WHAT are Workplace Labels?
A workplace label is used to identify a hazardous chemical that has been transferred from its original container to a secondary container. It indicates the name of the chemical, safe handling precautions and a reference to the Safety Data Sheet (SDS) if one exists.
WHERE can I get Workplace Labels?
Pre-made workplace label templates for commonly used chemicals are available for download here. You can make your own workplace labels as long as they contain the following items:
- The name of the chemical written exactly as it appears on the SDS (e.g., “Ethanol” not “EtOH”)
- Safe handling instructions (personal protective equipment and other handling information indicated in Section 7 of the SDS)
- A reference to the SDS (i.e., “Refer to Safety Data Sheet”)
You are welcome to include other information on the workplace label if you wish. Below are examples of three different workplace labels that all meet the WHMIS regulation criteria.
The U of T Workplace Label template can be downloaded here and is formatted to print on Avery 60506 labels (available at U of T MedStore). Open the template in Adobe (not your web browser), type in the required information for each label and print directly onto Avery 60506.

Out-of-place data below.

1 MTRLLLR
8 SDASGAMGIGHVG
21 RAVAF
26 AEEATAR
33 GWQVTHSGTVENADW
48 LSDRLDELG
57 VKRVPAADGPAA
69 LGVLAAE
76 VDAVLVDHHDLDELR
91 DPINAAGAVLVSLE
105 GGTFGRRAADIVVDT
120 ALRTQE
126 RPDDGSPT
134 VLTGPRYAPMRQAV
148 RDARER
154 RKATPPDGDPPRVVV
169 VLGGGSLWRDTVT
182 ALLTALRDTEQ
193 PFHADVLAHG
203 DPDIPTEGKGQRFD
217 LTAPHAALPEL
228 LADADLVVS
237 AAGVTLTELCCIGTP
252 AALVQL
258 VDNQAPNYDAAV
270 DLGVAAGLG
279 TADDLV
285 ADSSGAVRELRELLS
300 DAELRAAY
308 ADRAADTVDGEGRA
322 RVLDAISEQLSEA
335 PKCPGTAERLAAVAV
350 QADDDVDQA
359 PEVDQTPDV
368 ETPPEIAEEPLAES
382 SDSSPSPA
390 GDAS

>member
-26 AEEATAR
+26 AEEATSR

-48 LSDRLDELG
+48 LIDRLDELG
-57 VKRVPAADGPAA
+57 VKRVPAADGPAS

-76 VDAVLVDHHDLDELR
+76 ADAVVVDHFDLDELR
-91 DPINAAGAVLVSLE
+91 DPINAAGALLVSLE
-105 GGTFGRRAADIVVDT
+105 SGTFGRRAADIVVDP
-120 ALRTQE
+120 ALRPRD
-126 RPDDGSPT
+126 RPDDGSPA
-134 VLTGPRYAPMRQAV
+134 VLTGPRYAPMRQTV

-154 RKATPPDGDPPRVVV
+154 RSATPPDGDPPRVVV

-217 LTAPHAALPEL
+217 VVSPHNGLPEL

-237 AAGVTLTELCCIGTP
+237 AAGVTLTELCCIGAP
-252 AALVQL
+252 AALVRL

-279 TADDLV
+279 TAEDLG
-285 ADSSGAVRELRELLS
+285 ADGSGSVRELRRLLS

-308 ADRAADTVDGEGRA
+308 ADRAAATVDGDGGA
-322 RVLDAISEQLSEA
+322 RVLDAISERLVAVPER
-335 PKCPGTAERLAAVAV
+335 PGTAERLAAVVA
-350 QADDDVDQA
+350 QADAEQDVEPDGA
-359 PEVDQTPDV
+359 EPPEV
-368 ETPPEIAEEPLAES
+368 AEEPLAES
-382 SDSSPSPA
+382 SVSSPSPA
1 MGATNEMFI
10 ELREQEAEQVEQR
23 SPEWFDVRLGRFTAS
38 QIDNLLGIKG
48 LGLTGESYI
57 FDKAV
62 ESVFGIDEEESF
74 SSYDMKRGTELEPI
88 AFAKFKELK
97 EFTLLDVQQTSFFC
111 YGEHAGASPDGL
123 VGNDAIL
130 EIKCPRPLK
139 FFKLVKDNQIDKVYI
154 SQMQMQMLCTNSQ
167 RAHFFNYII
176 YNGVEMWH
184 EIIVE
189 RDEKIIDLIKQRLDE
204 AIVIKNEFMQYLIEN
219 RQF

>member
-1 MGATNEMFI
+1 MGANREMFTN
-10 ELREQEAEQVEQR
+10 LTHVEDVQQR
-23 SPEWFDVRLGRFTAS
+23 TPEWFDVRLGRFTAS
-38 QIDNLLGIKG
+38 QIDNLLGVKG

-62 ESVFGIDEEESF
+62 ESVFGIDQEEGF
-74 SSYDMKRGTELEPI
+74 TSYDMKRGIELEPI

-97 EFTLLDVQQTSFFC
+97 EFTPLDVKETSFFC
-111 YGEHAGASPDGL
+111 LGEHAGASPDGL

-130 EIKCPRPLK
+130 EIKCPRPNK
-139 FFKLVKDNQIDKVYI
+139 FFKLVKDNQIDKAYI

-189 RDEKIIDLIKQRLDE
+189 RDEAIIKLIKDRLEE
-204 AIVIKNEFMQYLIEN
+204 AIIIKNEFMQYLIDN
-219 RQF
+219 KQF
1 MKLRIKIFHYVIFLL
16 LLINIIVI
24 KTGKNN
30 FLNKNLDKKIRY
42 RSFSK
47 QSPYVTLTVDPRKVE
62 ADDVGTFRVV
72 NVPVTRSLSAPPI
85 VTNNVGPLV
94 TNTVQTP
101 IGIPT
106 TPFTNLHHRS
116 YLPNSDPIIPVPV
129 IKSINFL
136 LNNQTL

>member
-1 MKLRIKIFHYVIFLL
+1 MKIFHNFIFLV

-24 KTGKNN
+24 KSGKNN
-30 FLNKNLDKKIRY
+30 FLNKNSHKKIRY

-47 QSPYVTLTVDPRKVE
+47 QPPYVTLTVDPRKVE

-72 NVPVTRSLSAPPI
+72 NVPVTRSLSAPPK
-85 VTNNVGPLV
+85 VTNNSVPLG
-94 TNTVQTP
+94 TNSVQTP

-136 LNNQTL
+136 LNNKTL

This label has been created with the free “Design and Print” software available at https://www.avery.ca/ using the Avery 60506 template.
Workplace labels can be made with lab tape and a permanent marker as long as all three pieces of required information are included. If you are labeling a bottle that will regularly go through a glass washing facility, consider using easily removable labels instead of lab tape.
If you need help making a workplace label, contact the WHMIS Compliance Officer.
WHEN should I use Workplace Labels?
If a hazardous chemical has been transferred (decanted, diluted or added to a solution containing other chemicals) from its original container to a secondary container, a workplace label must be affixed to the new container if it is to be kept for more than one day or if multiple individuals will have access to it.
- A workplace label is not required if the worker who transferred the hazardous chemical will use up the chemical on the same day it was transferred.
- Non-hazardous chemicals do not require a workplace label. Salt solutions, phosphate buffers and broths would typically not be considered hazardous, and therefore would not require a workplace label. If it is unclear whether or not a chemical is hazardous, please send an inquiry to the WHMIS Compliance Officer so that the chemical can be assessed.
WHY do we have to use Workplace Labels?
R.R.O. 1990, Reg. 860 requires the use of workplace labels as described above.